Several series of 3D simulations were conducted using PLAXIS 3D , to investigate the performance and mechanism of the new retaining structures. For each series, the retaining structures used for comparison included VP, VP + S, IP, VOIP, VIIP, and OIIP. The lengths of retaining pile L were 15 m, 20 m, and 25 m, and the corresponding normal excavation depths He were 6 m, 8 m, and 10 m, respectively. The inclination angle of piles α varied from 0 to 30 degree. Figure 3 shows the 3D finite element mesh for a typical excavation. The excavation width was assumed to be 80 m. Because of the symmetry, a half model of the entire excavation site with a width of 40 m was established. To eliminate the boundary effects, the model height and width beyond the excavation extended to 6.5 times and 5 times the maximum excavation depth, respectively . Although the excavation length was supposed to be infinite, considering symmetry, the Y direction was 1.4 m and contained one intact pile in the middle and two half piles on each side to save calculation costs, as shown in Figure 3. Soil movements normal to the four vertical sides were restrained (roller boundary), and soil movements were restrained in all directions at the bottom of the geometry (fixed boundary). The FE mesh consisted of approximately 12000 elements in each case.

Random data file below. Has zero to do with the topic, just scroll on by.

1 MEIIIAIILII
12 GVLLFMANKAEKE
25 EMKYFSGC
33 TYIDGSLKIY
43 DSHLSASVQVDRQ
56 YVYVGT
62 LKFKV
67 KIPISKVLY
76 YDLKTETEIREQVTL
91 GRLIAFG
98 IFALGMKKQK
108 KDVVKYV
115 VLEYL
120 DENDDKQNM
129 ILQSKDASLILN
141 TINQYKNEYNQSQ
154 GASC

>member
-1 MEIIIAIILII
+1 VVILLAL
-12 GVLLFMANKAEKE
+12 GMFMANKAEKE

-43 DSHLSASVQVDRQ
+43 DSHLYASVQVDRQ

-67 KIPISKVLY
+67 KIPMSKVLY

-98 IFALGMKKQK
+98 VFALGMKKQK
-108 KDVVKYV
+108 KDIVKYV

3.2. Soil Constitutive Model, Model Parameters, and Modeling Procedure
To better conduct the comparative analysis and parameter study, a single layer of the soil in the case study of Section 2, that is, 4-1 clay layer in Table 1, was adopted in the model to study the performances and mechanisms of various types of inclined retaining structures. The behavior of the soil was assumed to follow the Hardening Soil model (HS model) .